6. This is my new favourite from you, Kim! These lines in particular are amazing 😍 “I spread with butter soft as yellowed leaves a fragrant slice of home-baked wholemeal toast.” ❤❤

    Liked by 1 person

  7. I like this. I enjoyed the hint of sexy kneaded into the bread making and eating before going to bed. I’m not good with form, but I can say I enjoyed your modern sonnet, perhaps even more so because yesterday my husband too baked some bread and in a way it was quite poetic.

    Liked by 1 person

  8. Smiling I am at the end of your sonnet. You’ve captured the cold and frostiness of winter but absolved it by the baking of bread with its delicious aroma. I can actually taste it in your last lines. A delectable sonnet!

    Liked by 1 person

  9. Lovely poem and beautiful description of the bread making process.
    The smell of freshly baked bread is something I love. While reading your poem I could feel hunger pangs for bread with butter…yummy! Thanks for sharing 🙂

    Liked by 1 person

  10. Kim! This is such a brilliant idea! Take a free-verse and sonnet-ize it! I MUST give that a try. Really love your rhymes; they catch me off guard. Your 3rd quatrain just made me smile…and kind of hungry, too 😉

    Liked by 1 person

  11. an “old world” feel to this sonnet Kim — rich for the descriptives and it almost has that heavy, dough rising, through the process feel to it – ending with the bite, of satisfaction.

    this stirs all memories and dances with the senses, and it feels like a walk back in time; I almost feel as if I’m witnessing the sacred art and nature, of bread-making, which was/or came to be so much of a staple – and you’ve brought the importance of the nature, of the harvest, of life’s cycles and bounty into this really well.

    I appreciate it very much, but forgive me for being honest here, but as I was mentioning to Bjorn, so often, I find sonnet forms, especially when writing to the meter, end up sounding “clunky” to the ears …. which is maybe why I’m not crazy about the meter (although I’ve just written my first metrical sonnet) … so I really like this sonnet, but alas, it feels a bit thick on my tongue – and that’s not because of the wonderful images, but rather, I suspect, because of choosing to “meet the feet” requirements.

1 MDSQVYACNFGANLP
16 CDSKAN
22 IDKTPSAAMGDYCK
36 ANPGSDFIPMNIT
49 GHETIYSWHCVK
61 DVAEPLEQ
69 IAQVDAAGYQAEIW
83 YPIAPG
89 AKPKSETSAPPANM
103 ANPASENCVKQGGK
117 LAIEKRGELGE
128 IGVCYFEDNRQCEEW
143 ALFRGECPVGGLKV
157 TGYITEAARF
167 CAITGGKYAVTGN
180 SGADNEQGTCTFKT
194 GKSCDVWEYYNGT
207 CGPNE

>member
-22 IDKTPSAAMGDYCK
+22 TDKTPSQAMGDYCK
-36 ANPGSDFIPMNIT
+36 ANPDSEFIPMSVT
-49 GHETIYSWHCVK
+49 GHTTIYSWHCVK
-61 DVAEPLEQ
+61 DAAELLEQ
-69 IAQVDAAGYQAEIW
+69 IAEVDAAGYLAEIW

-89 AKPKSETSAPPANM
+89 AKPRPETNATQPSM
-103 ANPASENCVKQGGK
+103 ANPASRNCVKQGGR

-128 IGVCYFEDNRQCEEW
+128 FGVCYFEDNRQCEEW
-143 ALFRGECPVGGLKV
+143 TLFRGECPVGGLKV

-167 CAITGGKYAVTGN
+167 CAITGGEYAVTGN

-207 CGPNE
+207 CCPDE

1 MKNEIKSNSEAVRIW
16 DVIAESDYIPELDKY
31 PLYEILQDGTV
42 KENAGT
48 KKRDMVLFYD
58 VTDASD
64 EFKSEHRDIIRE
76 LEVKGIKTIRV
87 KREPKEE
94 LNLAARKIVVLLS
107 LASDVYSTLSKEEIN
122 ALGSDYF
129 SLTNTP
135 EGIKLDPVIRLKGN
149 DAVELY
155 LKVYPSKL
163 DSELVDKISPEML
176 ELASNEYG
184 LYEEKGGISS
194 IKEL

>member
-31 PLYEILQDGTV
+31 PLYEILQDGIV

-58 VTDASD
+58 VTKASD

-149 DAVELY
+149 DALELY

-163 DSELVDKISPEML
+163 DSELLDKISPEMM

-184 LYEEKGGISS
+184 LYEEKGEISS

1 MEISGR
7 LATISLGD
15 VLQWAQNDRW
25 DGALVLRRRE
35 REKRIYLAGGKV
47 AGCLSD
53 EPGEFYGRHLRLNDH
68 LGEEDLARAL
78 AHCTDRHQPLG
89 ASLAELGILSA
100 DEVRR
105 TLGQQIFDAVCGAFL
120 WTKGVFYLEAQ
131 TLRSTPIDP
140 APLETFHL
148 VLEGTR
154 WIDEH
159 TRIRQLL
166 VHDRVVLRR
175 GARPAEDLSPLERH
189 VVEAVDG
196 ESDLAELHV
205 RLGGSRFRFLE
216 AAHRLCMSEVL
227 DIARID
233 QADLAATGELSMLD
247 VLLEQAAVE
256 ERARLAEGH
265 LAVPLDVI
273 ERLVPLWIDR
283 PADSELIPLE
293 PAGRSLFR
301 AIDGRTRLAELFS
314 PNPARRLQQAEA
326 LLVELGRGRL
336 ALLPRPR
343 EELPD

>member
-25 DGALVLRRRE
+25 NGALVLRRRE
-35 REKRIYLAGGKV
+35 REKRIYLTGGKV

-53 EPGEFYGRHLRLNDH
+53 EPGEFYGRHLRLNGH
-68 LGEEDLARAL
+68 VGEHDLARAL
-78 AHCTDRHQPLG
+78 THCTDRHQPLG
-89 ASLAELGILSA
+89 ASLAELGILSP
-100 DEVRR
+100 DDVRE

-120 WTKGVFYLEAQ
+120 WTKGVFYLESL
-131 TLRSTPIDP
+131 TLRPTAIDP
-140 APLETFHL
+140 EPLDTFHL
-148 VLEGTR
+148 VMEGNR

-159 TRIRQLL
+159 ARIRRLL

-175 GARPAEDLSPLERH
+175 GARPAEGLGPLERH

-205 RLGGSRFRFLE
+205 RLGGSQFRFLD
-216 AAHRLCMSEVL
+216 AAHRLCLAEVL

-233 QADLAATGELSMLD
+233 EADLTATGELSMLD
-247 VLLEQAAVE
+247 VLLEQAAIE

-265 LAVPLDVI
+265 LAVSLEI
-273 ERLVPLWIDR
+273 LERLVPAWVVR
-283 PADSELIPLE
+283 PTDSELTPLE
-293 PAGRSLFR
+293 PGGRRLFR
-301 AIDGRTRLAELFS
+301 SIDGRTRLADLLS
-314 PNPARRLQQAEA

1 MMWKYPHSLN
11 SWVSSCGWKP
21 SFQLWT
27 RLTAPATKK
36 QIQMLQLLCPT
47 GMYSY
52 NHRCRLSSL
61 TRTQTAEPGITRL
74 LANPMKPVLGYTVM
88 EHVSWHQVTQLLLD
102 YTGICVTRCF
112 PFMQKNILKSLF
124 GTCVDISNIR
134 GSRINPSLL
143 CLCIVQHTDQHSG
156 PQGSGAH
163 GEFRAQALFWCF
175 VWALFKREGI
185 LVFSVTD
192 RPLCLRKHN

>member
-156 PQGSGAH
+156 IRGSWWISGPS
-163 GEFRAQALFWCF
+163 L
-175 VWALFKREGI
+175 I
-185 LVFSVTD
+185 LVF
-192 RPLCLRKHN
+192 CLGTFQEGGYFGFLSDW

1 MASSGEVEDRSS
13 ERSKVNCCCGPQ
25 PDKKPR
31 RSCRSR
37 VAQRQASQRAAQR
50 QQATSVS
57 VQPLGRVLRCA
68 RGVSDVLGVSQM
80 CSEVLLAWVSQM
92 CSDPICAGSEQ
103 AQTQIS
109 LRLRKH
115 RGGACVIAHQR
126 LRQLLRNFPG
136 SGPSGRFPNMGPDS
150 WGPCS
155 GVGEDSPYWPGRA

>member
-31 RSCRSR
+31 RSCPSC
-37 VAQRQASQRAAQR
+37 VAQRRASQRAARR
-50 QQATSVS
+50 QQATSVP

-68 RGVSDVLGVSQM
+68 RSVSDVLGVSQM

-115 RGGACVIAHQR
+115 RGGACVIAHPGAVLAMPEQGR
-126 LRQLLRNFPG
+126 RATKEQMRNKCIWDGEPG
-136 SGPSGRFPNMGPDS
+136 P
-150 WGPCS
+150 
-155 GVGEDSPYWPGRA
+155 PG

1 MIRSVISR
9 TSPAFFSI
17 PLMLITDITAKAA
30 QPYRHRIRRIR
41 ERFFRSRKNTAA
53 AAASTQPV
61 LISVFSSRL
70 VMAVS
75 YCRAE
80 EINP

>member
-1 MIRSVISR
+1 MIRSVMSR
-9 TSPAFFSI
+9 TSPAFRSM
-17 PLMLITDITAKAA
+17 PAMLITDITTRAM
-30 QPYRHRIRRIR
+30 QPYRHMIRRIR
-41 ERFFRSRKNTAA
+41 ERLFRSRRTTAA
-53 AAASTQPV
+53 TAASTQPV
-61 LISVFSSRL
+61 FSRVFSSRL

Liked by 1 person

    1. Thank you for all the wonderful praise and for an honest appraisal of the form – I preferred the original version but thought I’d try to turn it into a sonnet for the challenge. I need to look at them side by side, maybe even work on a different version. Poems are never finished; they are living things, that grow up and develop, even when they’ve been published. If they haven’t, then that’s good too. 🙂

      Liked by 1 person

      1. I agree with your thoughts — and every attempt is something new to the mix, and well, at the end of the day, only we can know if it’s “done” (as much as they ever can be) – and all I can say is that I truly do appreciate the poem, even in its new form, but the more I’m sitting with sonnets, the more I realize that I’m personally looking for that “flowing seamlessness” to the words … so that’s just me …. and god knows, I’ve only written 3 sonnets, (one for you, and 2 for the d’verse challenge, only one of which I’ve now posted, as per Bjorn’s request – and damn, I even worked the metrics, – so I can say, “hats off” to you who are so bold to write repeatedly, and very well, to this form. I guess practice makes perfect! And thank you for your help and honesty back Kim – it’s much appreciated and most welcomed) –

        Liked by 1 person

      1. My daughter and I needed to lose weight so we went weeks without pasta bread rice or potatoes…agony. But we did lose weight. Bread is especially difficult to give up I think.

        Liked by 1 person